The Tree of Life
The Tree of Life is certainly one of the most interesting and unique movies I’ve seen in a long, long time. Usually in my reviews I like to sum up what the movie is about in a line or two, but with Tree of Life speculating what its about seems to be the entire point of the movie. And it seems to me that this movie appears to be about everything.
Terrence Malick has a wonderful way of using a movie camera to romanticize whatever it is in the frame in a way that very few other directors are able to do. In the Tree of Life, Malick celebrates not just life itself, but all of existence. Whether he shows us the formation of the earth or a mom and her sons playing with a water-hose, or whether we are seeing hundreds of bacteria at their own microscopic level, we feel the beauty and power of this world in a very moving way.
The movie is not a typical narrative film. It does have a story at its core of three boys growing up in the 5o’s with their strict father and caring mother. But these scenes are juxtaposed with grand scale sequences which involving nothing less than the formation of the universe and the evolution of life on earth. And I can’t help but feel that the story Malick really wants to tell is no less than the history of everything, and in doing so he is taking this small family life to use as a reference to show us our tiny part in God’s great plan.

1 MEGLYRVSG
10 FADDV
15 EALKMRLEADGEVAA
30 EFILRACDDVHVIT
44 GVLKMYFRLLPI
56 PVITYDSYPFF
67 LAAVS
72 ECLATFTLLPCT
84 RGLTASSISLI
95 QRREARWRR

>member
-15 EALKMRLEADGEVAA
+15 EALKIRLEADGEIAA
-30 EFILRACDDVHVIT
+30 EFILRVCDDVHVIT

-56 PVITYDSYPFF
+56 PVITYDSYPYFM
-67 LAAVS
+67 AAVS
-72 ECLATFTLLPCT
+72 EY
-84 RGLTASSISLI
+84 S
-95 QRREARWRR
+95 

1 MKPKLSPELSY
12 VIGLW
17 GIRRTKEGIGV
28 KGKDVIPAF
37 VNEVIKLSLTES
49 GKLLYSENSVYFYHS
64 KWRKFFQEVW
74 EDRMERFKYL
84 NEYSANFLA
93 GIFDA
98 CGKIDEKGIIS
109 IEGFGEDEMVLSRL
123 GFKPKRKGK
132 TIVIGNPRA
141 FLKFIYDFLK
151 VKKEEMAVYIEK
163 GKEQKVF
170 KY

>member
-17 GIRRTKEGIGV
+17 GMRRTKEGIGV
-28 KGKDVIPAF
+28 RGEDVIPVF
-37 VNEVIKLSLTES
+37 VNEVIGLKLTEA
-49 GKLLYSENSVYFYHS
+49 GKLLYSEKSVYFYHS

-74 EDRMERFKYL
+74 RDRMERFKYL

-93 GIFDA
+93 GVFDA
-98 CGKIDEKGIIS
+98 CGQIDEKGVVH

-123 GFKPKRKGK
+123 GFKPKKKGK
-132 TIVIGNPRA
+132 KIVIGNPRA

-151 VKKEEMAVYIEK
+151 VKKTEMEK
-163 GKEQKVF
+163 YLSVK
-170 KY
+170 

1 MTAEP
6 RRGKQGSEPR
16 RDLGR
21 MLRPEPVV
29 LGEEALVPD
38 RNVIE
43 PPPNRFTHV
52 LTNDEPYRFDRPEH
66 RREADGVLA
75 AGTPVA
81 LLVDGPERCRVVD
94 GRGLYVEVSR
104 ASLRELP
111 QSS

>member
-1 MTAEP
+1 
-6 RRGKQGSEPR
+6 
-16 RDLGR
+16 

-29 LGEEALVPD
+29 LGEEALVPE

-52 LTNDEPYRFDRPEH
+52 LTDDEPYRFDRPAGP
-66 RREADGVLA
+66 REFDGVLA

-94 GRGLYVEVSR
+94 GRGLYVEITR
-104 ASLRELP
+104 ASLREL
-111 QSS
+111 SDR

We are first introduced to the O’Brian family in the wake of a tragedy which helps us to get a feel for these people and their problems. Then the film goes into a long genesis sequence where we see the sun and the earth being born and we watch life on earth evolve. We see the early ocean life and the age of the dinosaurs and the devastating meteorite which wipes them out. After which we cut back to the family.
I believe that what the film is telling us is that all of these problems that the main character Jack is having with his father and the other problems he gets into are really inconsequential in the big picture. By contrasting these problems which seem large to the individuals involved with the massive biological history of our planet or problems really seem small. In this context, having conflicts with a strict father really isn’t a big deal, because at the end we will realize that simply having the relationships and the love in our life that we had is really what’s important.
I found this movie to be very uplifting and powerful. The message behind it was challenging, but not so challenging as to lesson the experience of the moment. Visually, this movie was incredible. The cosmic scenes were flawless while the family scenes had a real down-to-earth beauty.
That’s not to say there weren’t flaws. To be honest, for as non-narrative as this movie starts off, I almost felt it became too narrative in the middle and that perhaps its message would have been better severed by backing off a bit on the Jack and his G Father storyline. I also felt like the scenes with Sean Penn as modern-day Jack were never really explained or brought to any conclusion or realization.
However, I must admit that this is a movie for which I believe my opinion of will change as I see it again a second or third time, much like Kubrick’s 2001. It may be that my opinion goes up and what I perceive as flaws now may be explained to me. Or perhaps my opinion will lessen with another viewing. With a film like this, its hard to say. But for now, this was definitely a film which I feel like I experienced rather than just watched, one which has me thinking about days after and which really pushed me to think about what parts of life should be considered important and whether or not life’s problems are really as big as they seem.